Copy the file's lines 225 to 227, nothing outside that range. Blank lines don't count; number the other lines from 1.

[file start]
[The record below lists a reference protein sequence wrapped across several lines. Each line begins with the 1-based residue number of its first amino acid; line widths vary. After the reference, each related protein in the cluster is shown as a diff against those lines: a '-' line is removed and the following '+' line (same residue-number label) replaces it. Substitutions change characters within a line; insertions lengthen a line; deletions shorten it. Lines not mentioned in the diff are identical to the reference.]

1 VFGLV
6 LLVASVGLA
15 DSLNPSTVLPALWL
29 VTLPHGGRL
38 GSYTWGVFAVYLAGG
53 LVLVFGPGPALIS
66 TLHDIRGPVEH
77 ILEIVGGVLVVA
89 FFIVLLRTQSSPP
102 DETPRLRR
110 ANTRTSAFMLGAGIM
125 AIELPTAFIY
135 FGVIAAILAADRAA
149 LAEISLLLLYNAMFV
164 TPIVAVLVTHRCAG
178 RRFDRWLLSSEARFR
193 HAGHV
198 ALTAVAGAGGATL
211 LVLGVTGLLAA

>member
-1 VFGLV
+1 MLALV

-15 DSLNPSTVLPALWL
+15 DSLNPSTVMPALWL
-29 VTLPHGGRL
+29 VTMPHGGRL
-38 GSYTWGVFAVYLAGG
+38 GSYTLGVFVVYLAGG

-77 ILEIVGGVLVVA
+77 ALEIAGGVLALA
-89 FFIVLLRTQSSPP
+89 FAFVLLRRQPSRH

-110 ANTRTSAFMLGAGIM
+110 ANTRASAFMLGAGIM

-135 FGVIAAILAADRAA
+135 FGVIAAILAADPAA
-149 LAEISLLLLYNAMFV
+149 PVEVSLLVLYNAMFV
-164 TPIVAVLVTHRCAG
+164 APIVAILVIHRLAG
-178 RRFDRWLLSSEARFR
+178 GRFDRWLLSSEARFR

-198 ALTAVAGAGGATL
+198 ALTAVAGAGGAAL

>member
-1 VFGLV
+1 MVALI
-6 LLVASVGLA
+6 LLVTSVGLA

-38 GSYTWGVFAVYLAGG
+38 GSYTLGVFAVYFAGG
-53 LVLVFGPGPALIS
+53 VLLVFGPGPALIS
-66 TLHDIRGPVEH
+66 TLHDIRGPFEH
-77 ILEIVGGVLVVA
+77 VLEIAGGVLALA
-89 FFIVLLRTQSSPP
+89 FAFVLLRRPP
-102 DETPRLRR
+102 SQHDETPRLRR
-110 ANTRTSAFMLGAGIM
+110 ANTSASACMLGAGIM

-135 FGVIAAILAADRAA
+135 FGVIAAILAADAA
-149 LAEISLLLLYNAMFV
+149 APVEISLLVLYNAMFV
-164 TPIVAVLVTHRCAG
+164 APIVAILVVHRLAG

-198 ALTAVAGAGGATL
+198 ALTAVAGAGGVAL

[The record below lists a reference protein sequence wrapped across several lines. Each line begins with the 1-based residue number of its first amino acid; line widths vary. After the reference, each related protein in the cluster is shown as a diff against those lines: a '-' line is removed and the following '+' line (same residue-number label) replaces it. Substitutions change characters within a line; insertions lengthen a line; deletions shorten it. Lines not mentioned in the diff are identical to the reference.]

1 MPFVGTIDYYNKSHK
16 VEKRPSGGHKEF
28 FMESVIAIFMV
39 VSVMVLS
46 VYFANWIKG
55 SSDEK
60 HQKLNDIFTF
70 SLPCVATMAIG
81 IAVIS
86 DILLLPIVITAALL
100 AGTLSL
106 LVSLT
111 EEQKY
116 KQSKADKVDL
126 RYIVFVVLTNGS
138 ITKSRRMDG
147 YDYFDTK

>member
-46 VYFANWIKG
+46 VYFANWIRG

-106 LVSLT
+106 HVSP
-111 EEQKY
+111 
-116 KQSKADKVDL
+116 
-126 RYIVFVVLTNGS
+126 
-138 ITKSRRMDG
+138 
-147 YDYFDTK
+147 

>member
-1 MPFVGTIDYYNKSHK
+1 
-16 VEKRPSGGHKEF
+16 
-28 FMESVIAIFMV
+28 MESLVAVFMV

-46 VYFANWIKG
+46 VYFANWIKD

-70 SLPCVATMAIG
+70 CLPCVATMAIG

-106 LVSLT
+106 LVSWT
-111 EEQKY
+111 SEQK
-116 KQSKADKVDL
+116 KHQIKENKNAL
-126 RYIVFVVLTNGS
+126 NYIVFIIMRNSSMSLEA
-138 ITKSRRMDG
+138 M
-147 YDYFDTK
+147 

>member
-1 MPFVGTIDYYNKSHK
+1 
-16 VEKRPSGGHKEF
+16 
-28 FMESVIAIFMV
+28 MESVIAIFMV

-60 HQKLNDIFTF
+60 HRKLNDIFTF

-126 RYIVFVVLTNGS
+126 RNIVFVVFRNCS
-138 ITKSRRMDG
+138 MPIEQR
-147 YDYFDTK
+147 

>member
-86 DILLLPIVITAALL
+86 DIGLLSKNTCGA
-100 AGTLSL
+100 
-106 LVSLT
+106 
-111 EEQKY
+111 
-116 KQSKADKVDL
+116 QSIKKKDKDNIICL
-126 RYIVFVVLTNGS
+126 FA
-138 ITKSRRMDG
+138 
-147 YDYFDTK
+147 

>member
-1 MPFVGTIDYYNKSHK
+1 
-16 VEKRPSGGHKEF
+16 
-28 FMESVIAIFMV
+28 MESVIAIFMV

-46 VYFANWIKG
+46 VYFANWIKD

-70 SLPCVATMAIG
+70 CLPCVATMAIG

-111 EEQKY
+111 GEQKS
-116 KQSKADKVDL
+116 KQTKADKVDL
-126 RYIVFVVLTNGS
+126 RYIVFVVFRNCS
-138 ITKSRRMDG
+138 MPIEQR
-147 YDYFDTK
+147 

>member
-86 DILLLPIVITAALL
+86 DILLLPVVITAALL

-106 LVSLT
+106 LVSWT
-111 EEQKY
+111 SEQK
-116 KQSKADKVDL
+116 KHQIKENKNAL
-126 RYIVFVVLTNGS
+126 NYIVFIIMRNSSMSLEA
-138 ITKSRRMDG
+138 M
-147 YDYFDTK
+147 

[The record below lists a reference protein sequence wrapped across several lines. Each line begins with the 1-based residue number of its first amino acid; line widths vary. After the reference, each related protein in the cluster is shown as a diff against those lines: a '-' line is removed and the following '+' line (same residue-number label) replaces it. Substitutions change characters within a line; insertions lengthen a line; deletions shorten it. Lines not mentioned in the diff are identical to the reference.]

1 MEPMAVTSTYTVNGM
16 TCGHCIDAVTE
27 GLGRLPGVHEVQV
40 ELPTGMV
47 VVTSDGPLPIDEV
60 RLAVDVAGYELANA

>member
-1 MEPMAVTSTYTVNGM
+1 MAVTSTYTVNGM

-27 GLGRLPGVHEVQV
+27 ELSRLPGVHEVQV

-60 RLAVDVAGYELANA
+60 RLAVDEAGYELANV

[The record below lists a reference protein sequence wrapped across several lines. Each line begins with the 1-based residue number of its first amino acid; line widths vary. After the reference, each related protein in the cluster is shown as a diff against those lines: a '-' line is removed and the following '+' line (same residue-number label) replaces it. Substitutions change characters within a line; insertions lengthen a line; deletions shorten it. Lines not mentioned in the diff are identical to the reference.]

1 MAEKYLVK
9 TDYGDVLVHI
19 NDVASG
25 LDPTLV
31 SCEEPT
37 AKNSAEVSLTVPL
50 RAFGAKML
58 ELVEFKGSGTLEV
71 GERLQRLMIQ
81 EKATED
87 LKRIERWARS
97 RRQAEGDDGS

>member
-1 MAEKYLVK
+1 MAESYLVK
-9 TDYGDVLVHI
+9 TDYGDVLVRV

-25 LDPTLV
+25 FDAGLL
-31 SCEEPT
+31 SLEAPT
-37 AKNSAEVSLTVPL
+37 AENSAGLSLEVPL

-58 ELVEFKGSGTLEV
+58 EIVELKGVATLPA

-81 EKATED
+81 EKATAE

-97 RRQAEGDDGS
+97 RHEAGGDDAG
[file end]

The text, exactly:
-1 MAEKYLVK
+1 MAESYLVK
-9 TDYGDVLVHI